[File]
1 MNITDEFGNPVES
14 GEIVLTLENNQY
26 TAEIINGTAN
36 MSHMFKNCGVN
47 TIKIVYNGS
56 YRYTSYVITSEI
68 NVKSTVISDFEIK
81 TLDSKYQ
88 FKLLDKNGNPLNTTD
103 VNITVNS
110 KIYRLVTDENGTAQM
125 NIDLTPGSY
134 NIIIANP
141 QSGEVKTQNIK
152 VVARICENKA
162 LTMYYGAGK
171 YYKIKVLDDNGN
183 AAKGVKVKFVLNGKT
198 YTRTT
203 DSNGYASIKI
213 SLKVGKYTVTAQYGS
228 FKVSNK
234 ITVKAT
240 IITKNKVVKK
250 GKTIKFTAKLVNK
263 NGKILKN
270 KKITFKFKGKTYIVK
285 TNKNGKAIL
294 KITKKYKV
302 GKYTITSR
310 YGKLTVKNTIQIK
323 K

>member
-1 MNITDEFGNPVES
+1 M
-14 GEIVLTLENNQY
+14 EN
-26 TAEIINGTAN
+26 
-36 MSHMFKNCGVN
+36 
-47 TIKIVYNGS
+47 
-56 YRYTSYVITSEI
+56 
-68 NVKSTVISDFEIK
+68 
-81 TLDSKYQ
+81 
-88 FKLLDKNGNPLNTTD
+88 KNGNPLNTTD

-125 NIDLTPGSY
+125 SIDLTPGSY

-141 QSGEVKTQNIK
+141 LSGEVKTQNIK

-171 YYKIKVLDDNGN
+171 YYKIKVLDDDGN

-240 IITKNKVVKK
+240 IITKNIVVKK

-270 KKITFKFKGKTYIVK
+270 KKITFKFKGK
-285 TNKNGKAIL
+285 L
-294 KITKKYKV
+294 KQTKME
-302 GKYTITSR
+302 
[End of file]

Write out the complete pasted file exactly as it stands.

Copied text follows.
1 MNITDEFGNPVES
14 GEIVLTLENNQY
26 TAEIINGTAN
36 MSHMFKNCGVN
47 TIKIVYNGS
56 YRYTSYVITSEI
68 NVKSTVISDFEIK
81 TLDSKYQ
88 FKLLDKNGNPLNTTD
103 VNITVNS
110 KIYRLVTDENGTAQM
125 NIDLTPGSY
134 NIIIANP
141 QSGEVKTQNIK
152 VVARICENKA
162 LTMYYGAGK
171 YYKIKVLDDNGN
183 AAKGVKVKFVLNGKT
198 YTRTT
203 DSNGYASIKI
213 SLKVGKYTVTAQYGS
228 FKVSNK
234 ITVKAT
240 IITKNKVVKK
250 GKTIKFTAKLVNK
263 NGKILKN
270 KKITFKFKGKTYIVK
285 TNKNGKAIL
294 KITKKYKV
302 GKYTITSR
310 YGKLTVKNTIQIK
323 K

>member
-1 MNITDEFGNPVES
+1 M
-14 GEIVLTLENNQY
+14 EN
-26 TAEIINGTAN
+26 
-36 MSHMFKNCGVN
+36 
-47 TIKIVYNGS
+47 
-56 YRYTSYVITSEI
+56 
-68 NVKSTVISDFEIK
+68 
-81 TLDSKYQ
+81 
-88 FKLLDKNGNPLNTTD
+88 KNGNPLNTTD

-125 NIDLTPGSY
+125 SIDLTPGSY

-141 QSGEVKTQNIK
+141 LSGEVKTQNIK

-171 YYKIKVLDDNGN
+171 YYKIKVLDDDGN

-240 IITKNKVVKK
+240 IITKNIVVKK

-270 KKITFKFKGKTYIVK
+270 KKITFKFKGK
-285 TNKNGKAIL
+285 L
-294 KITKKYKV
+294 KQTKME
-302 GKYTITSR
+302 